Judging can affect students profoundly, sometimes altering their career choices...
Comments from past OCSEF judges:
“Thank you very much for allowing me to participate in this event as a judge. I had a great time reading the abstracts and was thrilled to see the projects as well as speak to the students. I would definitely be interested in joining you next year so do keep me in mind.”
“I thank you for a wonderful day! I had a great time meeting and working with all of my fellow judges.”
“I am greatly encouraged to see such enthusiasm for science and engineering with these youngsters. They are our future, the best and the brightest. I will indeed be a part of the next cycle as a judge.”
For more information about applying to become a judge for the Orange County Science & Engineering Fair, please contact our Director of Judging.
Why be a judge?
The Orange County Science & Engineering Fair (OCSEF) is an annual event organized to encourage the youth of our county to learn about science and to consider a career in science or engineering. You will play a critical role in the science fair experience. Your judging can affect students profoundly, sometimes altering their career choices and almost always influencing their attitudes toward science and technology.
Who should apply to be a judge?
Scientists, engineers, educators, whether currently working or retired, who are interested in encouraging the young people of Orange County to consider a career in science or engineering.
What do judges do?
Judges work in a team with others, some of whom have had previous experience as science fair judges. You evaluate the projects and interview students on the day of the fair. You then decide, as a team, which projects merit receiving awards in their category.
When and where is judging?
Judges meet with students at the Orange County Fairgrounds in Costa Mesa on the date shown on the Dates & Timeline. Doors open at 7:00 am. We ask judges to arrive by 7:30 am for orientation. Judges have about an hour to review the projects and research reports before the first group of students arrive at 9:00 am. Follow-up deliberations to decide on awards generally conclude by 4:30 pm. We provide a continental breakfast, lunch and snacks throughout the day.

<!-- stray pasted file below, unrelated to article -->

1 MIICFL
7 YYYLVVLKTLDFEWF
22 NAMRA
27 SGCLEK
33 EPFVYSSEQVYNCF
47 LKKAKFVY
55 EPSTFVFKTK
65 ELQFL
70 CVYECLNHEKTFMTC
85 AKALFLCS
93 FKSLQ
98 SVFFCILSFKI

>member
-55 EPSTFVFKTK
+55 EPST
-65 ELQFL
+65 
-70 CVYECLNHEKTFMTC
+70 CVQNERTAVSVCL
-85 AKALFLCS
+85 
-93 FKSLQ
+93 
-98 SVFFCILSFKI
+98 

How do I apply to be a judge?
Complete the On-Line Sign-Up Form . Please contact our Director of Judging if you have any questions or difficulty submitting the on-line form.
The Role of Judging Captains
Judging Captains coordinate the activities of the judges assigned to their judging category. This includes assigning judges to teams, reviewing the judging objectives and policies for evaluating projects, making sure that each student receives the participation certificate and is interviewed by as many judging teams as possible during the hour the student is on the exhibit floor, and leading the deliberations on awards at the end of the day.
We ask Judging Captains to be our “eyes and ears” for projects that are worthy of the Sweepstakes Prize (Jr. and Sr.) and for meritorious projects for Special Awards. They maintain contact with the Sweepstakes Award judges and the Director of Special Awards throughout the day to identify projects that are worthy of consideration.
At the end of the day, Judging Captains verify the awards for their category and submit the Awards List to the Director of Judging.
Guidelines and Criteria
The success of a science fair depends on its judges. When students and teachers return year after year, it is because they feel the judging is consistent and based on the appropriate criteria. The success and growth of our fair and the influence it has on students and teachers in Orange County are a reflection of the outstanding job you perform.
As a judge at the Orange County Science and Engineering Fair (OCSEF) you will do much more than choose the best projects. Your comments may encourage students to select (or not select) a career in science. The attitude toward science and scientists these youngsters have as adults may be the result of the positive (or negative) experience they have at the Science Fair.